Kang Myung Sun, Bae Se Hwa, Bahk Jong Sun and Lee Hun Chung are among the talent featured in a new exhibition of objects and furniture at the Edward Tyler Nahem Fine Art (ETNFA) gallery running February 26 – April 4. The designers incorporate tradition, craft and a reverence for raw materials in their works.
According to ETNFA, the appetite for Korean contemporary design has expanded globally in the last five years, with celebrated collectors of both design and modern and contemporary art embracing the movement. Sculptural, graceful and functional, the works in this exhibition would be at home in a range of environments, from traditional to contemporary.
The designers create works that feature cutting edge contemporary design while embracing the cultural traditions of Korea. They draw enormous inspiration from nature, which is reflected in the forms and textures of their work, many of which emulate figures or landscapes or suggest the colors of a particular season.
Here’s a closer look at the designers and their styles:
Myung Sun's "From the Glitter" chair
Myung Sun combines age-old techniques and unique materials to create practical objects that address modern concerns. By revitalizing traditional craftsmanship, such as 2,000-year-old lacquering methods paired with inlaid mother-of-pearl, Myung Sun creates elegant and visually dynamic functional works, including seating, tables and shelving that suggest landscapes of shimmering waves.
Se Hwa's "Steam" chair
Se Hwa’s use of wood relates directly to the influence of nature in his work. He is inspired by the traditional Korean interpretation of beauty as the harmony of nature, and seeks to convey a sense of calmness and peace through his designs. His furniture resembles the Korean landscape and mountains through their organic shapes and curved wood, reinforcing his desire to create a conversation between man and nature, inside and outside. He has refined and perfected a steam-bending technique that allows him to create works of exceptional scale, including two large benches that will be featured in this show.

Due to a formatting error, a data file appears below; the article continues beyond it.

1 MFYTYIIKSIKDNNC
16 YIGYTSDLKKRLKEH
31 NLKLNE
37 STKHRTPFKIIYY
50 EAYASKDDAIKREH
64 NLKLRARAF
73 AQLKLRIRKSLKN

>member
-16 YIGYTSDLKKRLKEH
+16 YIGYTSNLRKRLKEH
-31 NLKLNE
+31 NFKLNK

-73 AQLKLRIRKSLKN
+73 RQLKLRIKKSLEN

Jong Sun's "Trans" desk
The thoughtful and transformative use of natural materials play a crucial role in conveying the history and philosophy of traditional and contemporary Korean design. The works of Jong Sun, created in woods such as cherry, beech and oak, often resemble whimsical structures or otherworldly creatures that emanate light from their spider-like frames. His limited edition desk and wall-mounted shelving have minimal, elegantly architectural forms that reveal traditional lacquer work and the rich graining of the wood.
Hun Chung's "Mushroom" stool
Devoted to Korean ceramic design techniques, Hun Chung strives to find a balance of tradition and modernity in his works. Using a kiln technique dating back hundreds of years, Hun Chung seeks to keep his work honest, as well as show respect for traditional processes and craftsmanship. Mirroring the colors and forms of nature, the seemingly chaotic patterns of his work contradict his careful, painterly control of palette that can be seen on closer observation. In Hun Chung’s hands, the solid ceramics, as well as other materials, take on a soft, almost cloud-like character. In addition to ceramics, Hun Chung incorporates cement to create structural works such as benches, tables, and functional installations. His most recent cement works are combined with ceramic, wood and corroded steel to show the extension of their function and usage in architectural terms.
The ETNFA gallery will host an opening night reception honoring the designers on Wednesday, February 26, from 6:00 – 8:00 p.m.
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